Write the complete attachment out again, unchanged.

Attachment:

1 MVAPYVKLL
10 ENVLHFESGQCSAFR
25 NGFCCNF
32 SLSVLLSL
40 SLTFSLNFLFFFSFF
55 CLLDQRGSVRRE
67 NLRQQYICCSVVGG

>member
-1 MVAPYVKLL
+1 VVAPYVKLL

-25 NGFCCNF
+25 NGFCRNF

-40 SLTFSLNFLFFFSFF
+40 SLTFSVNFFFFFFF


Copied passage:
1 MVAPYVKLL
10 ENVLHFESGQCSAFR
25 NGFCCNF
32 SLSVLLSL
40 SLTFSLNFLFFFSFF
55 CLLDQRGSVRRE
67 NLRQQYICCSVVGG

>member
-1 MVAPYVKLL
+1 VVAPYVKLL

-25 NGFCCNF
+25 NGFCRNF

-40 SLTFSLNFLFFFSFF
+40 SLTFSVNFFFFFFF